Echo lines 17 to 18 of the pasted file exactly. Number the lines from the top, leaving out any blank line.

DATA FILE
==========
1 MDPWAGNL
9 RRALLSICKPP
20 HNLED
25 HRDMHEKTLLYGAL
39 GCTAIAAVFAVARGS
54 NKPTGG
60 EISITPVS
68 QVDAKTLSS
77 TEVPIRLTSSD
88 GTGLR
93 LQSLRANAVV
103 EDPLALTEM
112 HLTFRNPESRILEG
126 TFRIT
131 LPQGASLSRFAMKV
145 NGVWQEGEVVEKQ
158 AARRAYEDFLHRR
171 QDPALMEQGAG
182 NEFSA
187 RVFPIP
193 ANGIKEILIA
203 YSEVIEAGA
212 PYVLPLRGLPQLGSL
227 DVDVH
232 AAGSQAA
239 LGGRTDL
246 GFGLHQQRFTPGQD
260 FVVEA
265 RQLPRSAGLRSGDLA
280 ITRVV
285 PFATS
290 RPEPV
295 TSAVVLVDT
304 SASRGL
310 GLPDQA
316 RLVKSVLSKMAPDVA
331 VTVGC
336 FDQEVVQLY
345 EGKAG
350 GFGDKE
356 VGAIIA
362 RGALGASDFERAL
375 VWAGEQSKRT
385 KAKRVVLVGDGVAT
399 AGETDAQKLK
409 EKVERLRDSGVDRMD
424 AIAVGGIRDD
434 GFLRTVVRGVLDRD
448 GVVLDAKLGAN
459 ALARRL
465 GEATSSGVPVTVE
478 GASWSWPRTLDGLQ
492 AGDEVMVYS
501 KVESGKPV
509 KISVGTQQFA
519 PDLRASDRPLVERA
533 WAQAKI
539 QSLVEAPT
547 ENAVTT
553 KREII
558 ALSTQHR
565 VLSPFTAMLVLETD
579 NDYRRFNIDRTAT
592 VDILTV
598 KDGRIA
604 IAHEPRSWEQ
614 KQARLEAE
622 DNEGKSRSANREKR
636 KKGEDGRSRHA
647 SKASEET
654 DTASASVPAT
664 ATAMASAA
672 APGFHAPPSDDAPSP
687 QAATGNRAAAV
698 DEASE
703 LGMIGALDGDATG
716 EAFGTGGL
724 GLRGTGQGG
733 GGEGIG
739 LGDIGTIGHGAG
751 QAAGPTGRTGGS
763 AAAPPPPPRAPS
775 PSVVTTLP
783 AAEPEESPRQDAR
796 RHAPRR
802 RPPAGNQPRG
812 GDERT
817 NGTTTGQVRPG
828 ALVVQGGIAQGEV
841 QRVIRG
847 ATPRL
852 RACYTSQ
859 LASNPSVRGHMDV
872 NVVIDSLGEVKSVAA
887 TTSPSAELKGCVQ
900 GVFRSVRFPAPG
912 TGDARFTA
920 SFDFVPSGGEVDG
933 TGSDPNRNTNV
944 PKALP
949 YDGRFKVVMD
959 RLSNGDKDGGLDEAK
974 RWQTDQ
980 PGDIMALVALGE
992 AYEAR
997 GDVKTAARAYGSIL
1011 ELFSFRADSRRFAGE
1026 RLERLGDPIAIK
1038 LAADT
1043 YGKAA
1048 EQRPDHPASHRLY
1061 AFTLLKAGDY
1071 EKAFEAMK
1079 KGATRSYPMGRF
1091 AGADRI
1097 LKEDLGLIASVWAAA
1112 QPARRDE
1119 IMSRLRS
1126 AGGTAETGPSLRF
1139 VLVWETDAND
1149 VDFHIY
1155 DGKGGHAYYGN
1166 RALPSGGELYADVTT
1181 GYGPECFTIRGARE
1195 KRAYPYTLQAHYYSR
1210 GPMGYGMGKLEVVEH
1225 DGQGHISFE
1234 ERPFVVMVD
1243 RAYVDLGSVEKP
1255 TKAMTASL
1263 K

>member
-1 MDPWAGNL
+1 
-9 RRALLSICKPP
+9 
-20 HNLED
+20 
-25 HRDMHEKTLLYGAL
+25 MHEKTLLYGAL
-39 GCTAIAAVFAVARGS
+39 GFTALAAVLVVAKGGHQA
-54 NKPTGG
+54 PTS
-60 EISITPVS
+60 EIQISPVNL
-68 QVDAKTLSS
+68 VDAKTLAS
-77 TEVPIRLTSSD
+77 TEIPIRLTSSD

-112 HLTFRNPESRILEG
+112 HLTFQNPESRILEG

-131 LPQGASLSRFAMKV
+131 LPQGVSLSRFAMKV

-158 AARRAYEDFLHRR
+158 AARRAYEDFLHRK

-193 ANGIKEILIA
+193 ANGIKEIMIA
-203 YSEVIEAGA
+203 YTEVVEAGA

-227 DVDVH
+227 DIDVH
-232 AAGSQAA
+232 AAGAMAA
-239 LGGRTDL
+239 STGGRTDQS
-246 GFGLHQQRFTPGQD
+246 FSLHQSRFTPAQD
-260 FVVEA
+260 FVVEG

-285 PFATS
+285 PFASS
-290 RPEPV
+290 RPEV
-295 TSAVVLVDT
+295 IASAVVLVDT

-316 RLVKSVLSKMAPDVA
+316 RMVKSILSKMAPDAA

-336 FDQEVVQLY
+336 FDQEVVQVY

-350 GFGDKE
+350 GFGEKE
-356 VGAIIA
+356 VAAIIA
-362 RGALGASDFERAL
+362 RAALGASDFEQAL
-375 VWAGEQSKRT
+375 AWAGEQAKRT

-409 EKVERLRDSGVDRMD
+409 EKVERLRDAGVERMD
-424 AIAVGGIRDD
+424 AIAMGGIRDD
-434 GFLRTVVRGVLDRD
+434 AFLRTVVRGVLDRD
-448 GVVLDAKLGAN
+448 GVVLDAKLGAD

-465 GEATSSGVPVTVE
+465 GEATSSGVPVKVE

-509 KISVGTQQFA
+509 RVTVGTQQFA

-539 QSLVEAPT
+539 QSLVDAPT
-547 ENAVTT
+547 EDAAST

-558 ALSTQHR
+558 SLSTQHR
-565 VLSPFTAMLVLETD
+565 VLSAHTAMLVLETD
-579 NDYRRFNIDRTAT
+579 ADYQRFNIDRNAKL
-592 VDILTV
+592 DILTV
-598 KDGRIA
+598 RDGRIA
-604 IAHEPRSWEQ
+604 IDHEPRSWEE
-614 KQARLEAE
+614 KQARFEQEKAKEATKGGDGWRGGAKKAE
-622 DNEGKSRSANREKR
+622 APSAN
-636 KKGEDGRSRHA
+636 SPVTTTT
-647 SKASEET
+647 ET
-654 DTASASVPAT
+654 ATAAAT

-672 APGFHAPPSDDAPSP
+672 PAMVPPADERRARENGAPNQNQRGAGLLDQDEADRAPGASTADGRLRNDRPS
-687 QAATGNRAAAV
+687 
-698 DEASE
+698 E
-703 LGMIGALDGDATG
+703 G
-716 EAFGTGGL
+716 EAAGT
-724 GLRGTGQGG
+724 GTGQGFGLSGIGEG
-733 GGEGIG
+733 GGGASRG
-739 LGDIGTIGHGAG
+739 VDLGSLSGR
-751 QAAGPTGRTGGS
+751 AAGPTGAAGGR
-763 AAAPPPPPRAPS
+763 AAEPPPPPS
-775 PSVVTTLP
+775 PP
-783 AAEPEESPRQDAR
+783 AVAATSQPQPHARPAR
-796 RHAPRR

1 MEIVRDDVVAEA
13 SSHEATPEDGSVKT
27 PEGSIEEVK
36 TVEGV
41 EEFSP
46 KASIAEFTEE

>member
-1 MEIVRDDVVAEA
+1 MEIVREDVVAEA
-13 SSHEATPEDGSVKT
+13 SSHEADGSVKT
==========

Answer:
158 AARRAYEDFLHRR
171 QDPALMEQGAG